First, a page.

House to Weigh U.S. Debt Limit Increase as Deadline Nears

  • Lawmaker says Republicans to consider so-called clean bill
  • Legislation would need support from Democrats to pass

The U.S. Capitol Building stands on Oct. 3, 2014.

Photographer: Andrew Harrer/Bloomberg

The House of Representatives plans to consider legislation next week to raise the U.S. debt limit as Republicans negotiate over the bill with Democrats, who insist that it be free of unrelated policy provisions.

House Majority Leader Kevin McCarthy said Friday the chamber is expected to address the borrowing limit next week. Treasury Secretary Jacob J. Lew has said Congress must raise the debt ceiling by Nov. 3 or risk default.

“I want a debt limit that gets raised, but does something about the debt,” said McCarthy, a California Republican.

Republican John Fleming of Louisiana said he has been told that leaders are working on a so-called clean plan to raise the limit.

Fleming, a member of the conservative House Freedom Caucus, said he and other Republicans will vote against it, but that outgoing Speaker John Boehner and other party leaders are planning to rely on help from Democrats to get the measure passed.

“They just are going to do a clean” bill and “pass it with a majority of Democrats,” Fleming said he was told. He said he wasn’t told directly by Boehner or other leaders, but “that’s the word being passed around” the Republican caucus. He said in an interview that he doesn’t dispute that Nov. 3 is a hard deadline.

‘Clean the Barn’

A Republican House leadership aide said Boehner’s office hasn’t made a decision on whether to proceed with a clean debt limit bill. Boehner, an Ohio Republican, has said he wants to “clean the barn up” by passing some major measures before he leaves and the likely next speaker, Paul Ryan, takes over.

McCarthy, asked whether leaders are considering a clean bill, said, “My position is the same, you have to do something about the debt going forward and it has to be raised.”

“We are meeting in a bipartisan way to find a path forward,” McCarthy said. Support from at least 30 Republicans would be needed, if all 188 Democrats supported a debt-limit bill, in order for it to pass.

Earlier this week, House Republican leaders scrapped a tentative plan to vote on legislation that would combine a debt-ceiling increase with $3.8 trillion in spending cuts over the next decade.

“There is not enough time to whip it into shape,” the bill’s sponsor, Republican Study Committee Chairman Bill Flores, told reporters. “I do not know what Plan B is.”

The bill, H.R. 3771, was opposed by lawmakers who generally support the goal of spending cuts but didn’t want to be pushed into the full package, according to Republican lawmakers and aides.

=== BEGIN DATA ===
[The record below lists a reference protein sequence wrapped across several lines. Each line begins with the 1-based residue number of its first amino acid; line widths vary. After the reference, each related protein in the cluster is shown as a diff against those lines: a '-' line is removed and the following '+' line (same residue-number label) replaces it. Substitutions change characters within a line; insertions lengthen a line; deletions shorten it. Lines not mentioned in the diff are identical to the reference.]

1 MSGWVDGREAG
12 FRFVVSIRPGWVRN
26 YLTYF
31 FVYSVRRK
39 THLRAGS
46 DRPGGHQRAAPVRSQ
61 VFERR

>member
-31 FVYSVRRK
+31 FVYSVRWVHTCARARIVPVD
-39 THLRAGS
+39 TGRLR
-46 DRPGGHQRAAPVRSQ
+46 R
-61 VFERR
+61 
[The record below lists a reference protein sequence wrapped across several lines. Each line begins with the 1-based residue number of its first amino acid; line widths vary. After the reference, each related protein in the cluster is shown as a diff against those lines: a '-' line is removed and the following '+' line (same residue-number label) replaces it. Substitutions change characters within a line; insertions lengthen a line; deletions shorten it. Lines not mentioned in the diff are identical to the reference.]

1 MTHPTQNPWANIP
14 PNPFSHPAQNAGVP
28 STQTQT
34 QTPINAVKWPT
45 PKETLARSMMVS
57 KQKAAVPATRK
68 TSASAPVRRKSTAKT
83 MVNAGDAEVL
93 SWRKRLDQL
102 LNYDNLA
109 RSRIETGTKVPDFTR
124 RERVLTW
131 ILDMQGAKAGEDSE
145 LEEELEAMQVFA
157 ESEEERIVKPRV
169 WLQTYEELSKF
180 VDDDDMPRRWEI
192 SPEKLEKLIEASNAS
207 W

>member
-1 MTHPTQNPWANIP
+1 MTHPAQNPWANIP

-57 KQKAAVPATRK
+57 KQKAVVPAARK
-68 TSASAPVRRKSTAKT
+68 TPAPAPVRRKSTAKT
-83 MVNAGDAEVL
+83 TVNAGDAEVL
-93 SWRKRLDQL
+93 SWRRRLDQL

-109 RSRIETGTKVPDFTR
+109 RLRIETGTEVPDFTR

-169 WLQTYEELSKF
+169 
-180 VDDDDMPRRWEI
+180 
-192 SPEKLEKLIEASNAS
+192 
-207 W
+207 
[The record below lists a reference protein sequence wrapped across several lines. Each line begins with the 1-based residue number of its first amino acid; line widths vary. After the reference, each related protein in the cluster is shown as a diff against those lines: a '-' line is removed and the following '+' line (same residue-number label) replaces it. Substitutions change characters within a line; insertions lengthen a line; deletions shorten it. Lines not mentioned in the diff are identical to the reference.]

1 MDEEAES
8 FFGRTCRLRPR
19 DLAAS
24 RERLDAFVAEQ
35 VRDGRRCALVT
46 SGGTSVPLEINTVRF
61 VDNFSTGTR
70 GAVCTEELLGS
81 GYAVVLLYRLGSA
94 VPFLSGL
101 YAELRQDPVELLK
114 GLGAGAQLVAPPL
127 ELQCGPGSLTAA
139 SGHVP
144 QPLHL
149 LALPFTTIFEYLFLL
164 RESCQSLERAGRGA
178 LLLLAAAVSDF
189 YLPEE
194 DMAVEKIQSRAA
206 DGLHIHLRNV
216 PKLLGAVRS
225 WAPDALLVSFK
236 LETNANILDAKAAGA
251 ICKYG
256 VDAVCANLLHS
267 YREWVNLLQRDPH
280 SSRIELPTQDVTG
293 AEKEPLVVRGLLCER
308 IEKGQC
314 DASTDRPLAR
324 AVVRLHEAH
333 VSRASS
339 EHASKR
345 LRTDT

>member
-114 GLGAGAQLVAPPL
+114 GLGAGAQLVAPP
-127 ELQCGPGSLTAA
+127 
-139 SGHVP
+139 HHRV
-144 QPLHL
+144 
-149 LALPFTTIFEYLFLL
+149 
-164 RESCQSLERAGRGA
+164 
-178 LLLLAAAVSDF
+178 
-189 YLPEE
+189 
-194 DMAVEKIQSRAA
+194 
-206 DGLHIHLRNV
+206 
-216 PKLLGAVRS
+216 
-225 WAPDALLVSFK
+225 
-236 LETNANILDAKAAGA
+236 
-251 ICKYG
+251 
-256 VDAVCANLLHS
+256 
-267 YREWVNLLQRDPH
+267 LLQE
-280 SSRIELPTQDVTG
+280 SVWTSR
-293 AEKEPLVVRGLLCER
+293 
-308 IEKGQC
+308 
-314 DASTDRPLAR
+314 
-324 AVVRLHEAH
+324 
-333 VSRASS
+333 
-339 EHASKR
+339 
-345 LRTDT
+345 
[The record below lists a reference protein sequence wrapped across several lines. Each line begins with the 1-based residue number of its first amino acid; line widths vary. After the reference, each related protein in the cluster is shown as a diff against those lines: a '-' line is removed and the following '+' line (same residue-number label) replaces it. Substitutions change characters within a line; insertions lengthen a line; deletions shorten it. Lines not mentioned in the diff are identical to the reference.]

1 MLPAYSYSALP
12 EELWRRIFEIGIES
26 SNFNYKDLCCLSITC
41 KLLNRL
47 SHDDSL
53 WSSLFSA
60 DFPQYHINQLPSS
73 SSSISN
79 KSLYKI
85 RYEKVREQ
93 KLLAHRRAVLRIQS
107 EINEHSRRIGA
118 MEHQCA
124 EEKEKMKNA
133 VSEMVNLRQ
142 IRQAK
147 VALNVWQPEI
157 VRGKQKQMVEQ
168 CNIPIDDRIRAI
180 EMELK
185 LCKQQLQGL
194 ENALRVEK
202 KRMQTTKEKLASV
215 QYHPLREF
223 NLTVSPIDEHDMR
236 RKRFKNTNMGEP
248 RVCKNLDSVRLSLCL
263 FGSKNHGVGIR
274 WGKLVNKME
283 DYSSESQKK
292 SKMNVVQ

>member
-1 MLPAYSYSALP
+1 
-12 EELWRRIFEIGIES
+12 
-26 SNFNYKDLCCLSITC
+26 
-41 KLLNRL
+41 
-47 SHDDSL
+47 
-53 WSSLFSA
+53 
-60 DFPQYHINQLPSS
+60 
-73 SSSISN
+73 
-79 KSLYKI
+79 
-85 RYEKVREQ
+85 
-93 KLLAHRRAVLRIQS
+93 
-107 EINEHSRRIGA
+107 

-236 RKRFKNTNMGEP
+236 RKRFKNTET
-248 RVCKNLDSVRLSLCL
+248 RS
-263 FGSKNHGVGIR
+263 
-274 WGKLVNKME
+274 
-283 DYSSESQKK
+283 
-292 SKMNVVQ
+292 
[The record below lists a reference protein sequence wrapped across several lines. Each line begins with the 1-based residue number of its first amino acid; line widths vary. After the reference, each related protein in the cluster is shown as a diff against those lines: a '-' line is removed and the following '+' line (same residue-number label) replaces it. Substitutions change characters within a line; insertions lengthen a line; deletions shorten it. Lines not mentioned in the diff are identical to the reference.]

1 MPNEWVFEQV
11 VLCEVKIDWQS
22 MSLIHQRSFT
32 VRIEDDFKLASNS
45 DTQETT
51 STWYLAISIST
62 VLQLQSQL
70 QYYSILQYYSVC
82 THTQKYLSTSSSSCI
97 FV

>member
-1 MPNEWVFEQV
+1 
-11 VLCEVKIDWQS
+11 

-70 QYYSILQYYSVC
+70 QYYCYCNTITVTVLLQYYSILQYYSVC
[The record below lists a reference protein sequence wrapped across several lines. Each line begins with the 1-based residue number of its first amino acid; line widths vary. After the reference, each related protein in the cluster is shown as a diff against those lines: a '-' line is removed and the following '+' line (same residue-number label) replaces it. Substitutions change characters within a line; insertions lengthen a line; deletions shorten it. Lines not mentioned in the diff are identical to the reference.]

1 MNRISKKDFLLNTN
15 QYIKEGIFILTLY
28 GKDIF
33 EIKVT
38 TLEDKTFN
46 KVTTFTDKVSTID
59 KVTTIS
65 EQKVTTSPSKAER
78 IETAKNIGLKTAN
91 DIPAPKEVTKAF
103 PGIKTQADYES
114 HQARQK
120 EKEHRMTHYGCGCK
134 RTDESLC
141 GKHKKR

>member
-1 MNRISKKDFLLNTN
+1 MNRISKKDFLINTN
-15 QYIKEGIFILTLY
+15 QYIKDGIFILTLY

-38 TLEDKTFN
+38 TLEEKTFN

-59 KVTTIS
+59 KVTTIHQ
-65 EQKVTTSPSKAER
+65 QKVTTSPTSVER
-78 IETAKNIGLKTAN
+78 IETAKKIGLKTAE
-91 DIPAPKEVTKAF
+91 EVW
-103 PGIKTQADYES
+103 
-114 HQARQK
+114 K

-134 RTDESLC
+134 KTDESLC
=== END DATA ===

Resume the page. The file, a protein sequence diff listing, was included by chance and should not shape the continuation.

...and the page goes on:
Short-Term Increase

Flores said alternatives discussed by Republicans include a short-term increase in the debt ceiling. A clean bill would be a hard sell for some members, yet it “has happened in the past, we’ll see what happens,” he said.

Also on Friday, Senate Finance Committee Chairman Orrin Hatch asked the Congressional Budget Office to verify the Treasury Department’s projections of daily cash flows as the deadline nears.

Hatch, a Utah Republican, said in a Senate floor speech Thursday that the Obama administration isn’t sharing enough information about how it arrives at debt limit deadlines.

“Don’t get me wrong; I take the Nov. 3 date very seriously,” Hatch said. “I think we all should.”

Given the “lack of hard data” shared by the U.S. Treasury and Lew’s decision last week to move the deadline up to Nov. 3 from the previous Nov. 5 date, Hatch said, he understands “why some people appear to believe that this latest best guess from the Treasury is fungible.”

Deadline Questioned

Representative Trent Franks, an Arizona Republican who aligns himself with the House Freedom Caucus that helped spur Boehner to step aside, said he isn’t convinced Nov. 3 is a hard deadline.

“The administration would like to portray it as the edge of the Earth; I don’t see it that way,” he said in an interview in the Capitol. “However, the markets could respond negatively and perhaps even dramatically if we mishandle that issue.”

White House spokesman Eric Schultz told reporters Friday, “Secretary Lew has made clear that extraordinary measures will be exhausted on Nov. 3.”

“Given the volatility in this process and given the tens of millions that flow in and out of the government regularly, if there is updates to those dates, Secretary Lew takes very seriously his responsibility to update Congress,” Schultz said.

Republicans want debt-limit legislation to include policy language intended to cut government spending. Schultz said President Barack Obama would veto any debt-limit bill that contained extraneous provisions.

“We’re not going to negotiate over the debt limit,” he said.

The urgency of acting to raise the debt limit was highlighted by the Treasury Department’s decision Thursday to postpone an auction of two-year notes previously scheduled for early next week. The Treasury said that “due to debt ceiling constraints, there is a risk that Treasury would not be able to settle the two-year note” on Nov. 2.

Second-ranking House Democrat Steny Hoyer of Maryland told reporters Friday he was confident that Congress would raise the limit in time because it was “inconceivable” that there wouldn’t be support from 30 Republicans.

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